Continue reading ‘Development and application of foraminiferal carbonate system proxies to quantify ocean acidification in the California Current’

The uronic acid content of coccolith-associated polysaccharides provides insight into coccolithogenesis and past climate

Unicellular phytoplanktonic algae (coccolithophores) are among the most prolific producers of calcium carbonate on the planet, with a production of ∼1026 coccoliths per year. During their lith formation, coccolithophores mainly employ coccolith-associated polysaccharides (CAPs) for the regulation of crystal nucleation and growth. These macromolecules interact with the intracellular calcifying compartment (coccolith vesicle) through the charged carboxyl groups of their uronic acid residues. Here we report the isolation of CAPs from modern day coccolithophores and their prehistoric predecessors and we demonstrate that their uronic acid content (UAC) offers a species-specific signature. We also show that there is a correlation between the UAC of CAPs and the internal saturation state of the coccolith vesicle that, for most geologically abundant species, is inextricably linked to carbon availability. These findings suggest that the UAC of CAPs reports on the adaptation of coccolithogenesis to environmental changes and can be used for the estimation of past CO2 concentrations.

Continue reading ‘The uronic acid content of coccolith-associated polysaccharides provides insight into coccolithogenesis and past climate’

Using prokaryotes for carbon capture storage

Geological storage of CO2 is a fast-developing technology that can mitigate rising carbon emissions. However, there are environmental concerns with the long-term storage and implications of a leak from a carbon capture storage (CCS) site. Traditional monitoring lacks clear protocols and relies heavily on physical methods. Here, we discuss the potential of biotechnology, focusing on microbes with a natural ability to utilize and assimilate CO2 through different metabolic pathways. We propose the use of natural microbial communities for CCS monitoring and CO2 utilization, and, with examples, demonstrate how synthetic biology may maximize CO2 uptake within and above storage sites. An integrated physical and biological approach, combined with metagenomics data and biotechnological advances, will enhance CO2 sequestration and prevent large-scale leakages.

Trends

Microorganisms have the ability to respond quickly to environmental changes and to bind CO2, potentially removing it from the surrounding environment.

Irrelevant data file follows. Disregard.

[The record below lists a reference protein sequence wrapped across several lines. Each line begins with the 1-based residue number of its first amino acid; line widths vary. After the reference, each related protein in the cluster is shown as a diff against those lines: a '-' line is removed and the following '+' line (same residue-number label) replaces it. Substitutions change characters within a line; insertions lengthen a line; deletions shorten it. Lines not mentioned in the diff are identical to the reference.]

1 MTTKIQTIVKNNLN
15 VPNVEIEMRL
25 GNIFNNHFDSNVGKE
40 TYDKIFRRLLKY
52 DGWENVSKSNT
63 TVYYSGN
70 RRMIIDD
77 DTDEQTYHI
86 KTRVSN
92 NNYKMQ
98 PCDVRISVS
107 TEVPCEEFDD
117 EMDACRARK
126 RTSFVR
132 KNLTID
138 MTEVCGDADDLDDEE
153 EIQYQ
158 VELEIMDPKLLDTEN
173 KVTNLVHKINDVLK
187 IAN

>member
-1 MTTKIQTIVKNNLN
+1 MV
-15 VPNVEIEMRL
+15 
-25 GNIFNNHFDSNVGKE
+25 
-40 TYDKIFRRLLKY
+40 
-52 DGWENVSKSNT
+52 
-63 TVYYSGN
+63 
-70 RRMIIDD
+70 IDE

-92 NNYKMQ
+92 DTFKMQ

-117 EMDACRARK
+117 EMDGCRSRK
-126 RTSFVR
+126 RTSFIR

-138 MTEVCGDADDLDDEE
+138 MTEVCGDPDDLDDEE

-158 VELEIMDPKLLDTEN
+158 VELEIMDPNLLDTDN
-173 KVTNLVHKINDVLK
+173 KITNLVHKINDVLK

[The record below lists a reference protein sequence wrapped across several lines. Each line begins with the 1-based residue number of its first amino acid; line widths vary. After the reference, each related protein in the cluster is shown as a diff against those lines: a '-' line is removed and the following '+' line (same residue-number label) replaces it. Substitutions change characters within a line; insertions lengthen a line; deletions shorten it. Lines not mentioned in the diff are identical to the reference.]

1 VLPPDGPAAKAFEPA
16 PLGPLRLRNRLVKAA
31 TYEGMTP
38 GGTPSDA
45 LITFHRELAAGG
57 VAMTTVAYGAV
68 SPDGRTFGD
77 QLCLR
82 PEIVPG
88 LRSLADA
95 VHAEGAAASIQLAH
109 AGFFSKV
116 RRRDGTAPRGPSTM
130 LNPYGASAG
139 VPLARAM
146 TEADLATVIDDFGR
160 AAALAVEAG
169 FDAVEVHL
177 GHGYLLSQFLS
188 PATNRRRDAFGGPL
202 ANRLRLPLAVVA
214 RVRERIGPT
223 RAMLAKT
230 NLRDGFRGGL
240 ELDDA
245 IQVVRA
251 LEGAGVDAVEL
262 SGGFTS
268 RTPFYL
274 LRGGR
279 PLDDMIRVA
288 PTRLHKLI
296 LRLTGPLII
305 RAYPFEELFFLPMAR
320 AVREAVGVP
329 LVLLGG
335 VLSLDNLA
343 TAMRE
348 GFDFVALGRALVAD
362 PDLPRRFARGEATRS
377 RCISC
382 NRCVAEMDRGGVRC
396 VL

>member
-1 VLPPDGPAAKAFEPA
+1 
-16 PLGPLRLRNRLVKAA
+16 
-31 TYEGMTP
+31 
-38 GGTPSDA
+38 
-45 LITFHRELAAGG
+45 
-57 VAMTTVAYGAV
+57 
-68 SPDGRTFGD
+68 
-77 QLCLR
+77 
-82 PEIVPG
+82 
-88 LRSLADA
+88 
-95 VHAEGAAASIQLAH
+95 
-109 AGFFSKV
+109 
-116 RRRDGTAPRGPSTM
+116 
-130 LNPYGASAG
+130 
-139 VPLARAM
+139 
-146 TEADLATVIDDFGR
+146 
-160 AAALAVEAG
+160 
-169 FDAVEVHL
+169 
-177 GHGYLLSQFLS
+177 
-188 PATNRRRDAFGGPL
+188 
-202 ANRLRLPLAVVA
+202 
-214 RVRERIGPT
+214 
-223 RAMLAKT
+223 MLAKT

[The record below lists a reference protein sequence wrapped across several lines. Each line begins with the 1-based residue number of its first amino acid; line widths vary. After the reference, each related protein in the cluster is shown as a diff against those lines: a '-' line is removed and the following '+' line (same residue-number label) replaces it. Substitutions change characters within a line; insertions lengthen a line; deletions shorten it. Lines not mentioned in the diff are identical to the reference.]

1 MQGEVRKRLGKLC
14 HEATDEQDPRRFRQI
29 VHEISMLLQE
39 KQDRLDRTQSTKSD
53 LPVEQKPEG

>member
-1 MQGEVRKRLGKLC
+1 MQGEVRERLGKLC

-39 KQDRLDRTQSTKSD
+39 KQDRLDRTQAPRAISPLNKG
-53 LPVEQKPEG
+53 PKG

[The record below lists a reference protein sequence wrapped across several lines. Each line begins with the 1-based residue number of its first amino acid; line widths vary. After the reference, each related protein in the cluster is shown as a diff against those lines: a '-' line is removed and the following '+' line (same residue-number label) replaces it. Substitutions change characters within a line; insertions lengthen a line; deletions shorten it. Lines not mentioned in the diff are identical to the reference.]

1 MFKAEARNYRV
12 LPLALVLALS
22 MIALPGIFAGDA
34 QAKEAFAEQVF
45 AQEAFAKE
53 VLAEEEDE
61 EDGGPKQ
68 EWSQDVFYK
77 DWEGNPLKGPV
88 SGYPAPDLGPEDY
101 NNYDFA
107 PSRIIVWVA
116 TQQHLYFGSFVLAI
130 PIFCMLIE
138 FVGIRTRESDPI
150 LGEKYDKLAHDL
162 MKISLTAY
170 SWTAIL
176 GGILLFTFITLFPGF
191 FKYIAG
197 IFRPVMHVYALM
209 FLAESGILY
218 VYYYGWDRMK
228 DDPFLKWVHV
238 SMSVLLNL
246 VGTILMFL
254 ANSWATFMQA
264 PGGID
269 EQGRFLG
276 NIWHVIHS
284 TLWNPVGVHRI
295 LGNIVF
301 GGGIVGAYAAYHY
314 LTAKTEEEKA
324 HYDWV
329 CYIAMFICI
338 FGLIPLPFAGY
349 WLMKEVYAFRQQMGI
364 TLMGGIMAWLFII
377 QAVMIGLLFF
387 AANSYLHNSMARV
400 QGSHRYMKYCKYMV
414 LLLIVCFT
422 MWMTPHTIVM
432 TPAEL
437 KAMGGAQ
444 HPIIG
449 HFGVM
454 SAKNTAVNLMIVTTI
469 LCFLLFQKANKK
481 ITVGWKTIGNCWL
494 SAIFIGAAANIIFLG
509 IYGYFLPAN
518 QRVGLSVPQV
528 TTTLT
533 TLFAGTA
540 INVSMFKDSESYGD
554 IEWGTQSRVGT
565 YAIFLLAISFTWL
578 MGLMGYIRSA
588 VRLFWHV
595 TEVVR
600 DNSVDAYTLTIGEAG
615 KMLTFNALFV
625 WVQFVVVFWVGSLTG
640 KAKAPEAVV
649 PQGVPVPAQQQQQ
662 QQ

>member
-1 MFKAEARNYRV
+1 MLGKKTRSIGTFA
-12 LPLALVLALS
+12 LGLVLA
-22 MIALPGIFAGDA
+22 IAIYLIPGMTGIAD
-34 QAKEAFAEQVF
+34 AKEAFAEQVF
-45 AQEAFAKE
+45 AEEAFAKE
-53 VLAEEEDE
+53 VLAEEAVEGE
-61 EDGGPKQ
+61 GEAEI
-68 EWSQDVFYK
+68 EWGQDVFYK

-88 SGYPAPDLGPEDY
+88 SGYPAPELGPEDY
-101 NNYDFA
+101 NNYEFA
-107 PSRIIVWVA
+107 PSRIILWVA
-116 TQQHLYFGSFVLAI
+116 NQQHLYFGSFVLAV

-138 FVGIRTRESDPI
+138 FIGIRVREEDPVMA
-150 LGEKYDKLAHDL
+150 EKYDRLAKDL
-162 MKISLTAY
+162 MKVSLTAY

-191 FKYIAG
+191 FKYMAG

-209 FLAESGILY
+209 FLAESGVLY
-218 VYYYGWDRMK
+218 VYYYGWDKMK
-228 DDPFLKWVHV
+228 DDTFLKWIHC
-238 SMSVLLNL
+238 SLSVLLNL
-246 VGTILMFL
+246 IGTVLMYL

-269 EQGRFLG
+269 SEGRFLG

High-throughput sequencing can be used to identify the microbial metagenomic fingerprint, which can be used to develop simplified, efficient genetic methods to monitor CCS sites.

CCS monitoring would be most effective with a multidisciplinary monitoring program, combining geology, biogeochemistry, physics, microbiology, molecular biology, and genomics.

The advances in our knowledge in prokaryotic genomics, metabolic pathways, microbial communities, and the potential to engineer CO2 binding properties in microbes provide opportunities for transforming CCS sites into bioreactors for value-added chemicals.

Continue reading ‘Using prokaryotes for carbon capture storage’

KrillDB: A de novo transcriptome database for the Antarctic krill (Euphausia superba)

Antarctic krill (Euphausia superba) is a key species in the Southern Ocean with an estimated biomass between 100 and 500 million tonnes. Changes in krill population viability would have catastrophic effect on the Antarctic ecosystem. One looming threat due to elevated levels of anthropogenic atmospheric carbon dioxide (CO2) is ocean acidification (lowering of sea water pH by CO2 dissolving into the oceans). The genetics of Antarctic krill has long been of scientific interest for both for the analysis of population structure and analysis of functional genetics. However, the genetic resources available for the species are relatively modest. We have developed the most advanced genetic database on Euphausia superba, KrillDB, which includes comprehensive data sets of former and present transcriptome projects. In particular, we have built a de novo transcriptome assembly using more than 360 million Illumina sequence reads generated from larval krill including individuals subjected to different CO2 levels. The database gives access to: 1) the full list of assembled genes and transcripts; 2) their level of similarity to transcripts and proteins from other species; 3) the predicted protein domains contained within each transcript; 4) their predicted GO terms; 5) the level of expression of each transcript in the different larval stages and CO2 treatments. All references to external entities (sequences, domains, GO terms) are equipped with a link to the appropriate source database. Moreover, the software implements a full-text search engine that makes it possible to submit free-form queries. KrillDB represents the first large-scale attempt at classifying and annotating the full krill transcriptome. For this reason, we believe it will constitute a cornerstone of future approaches devoted to physiological and molecular study of this key species in the Southern Ocean food web.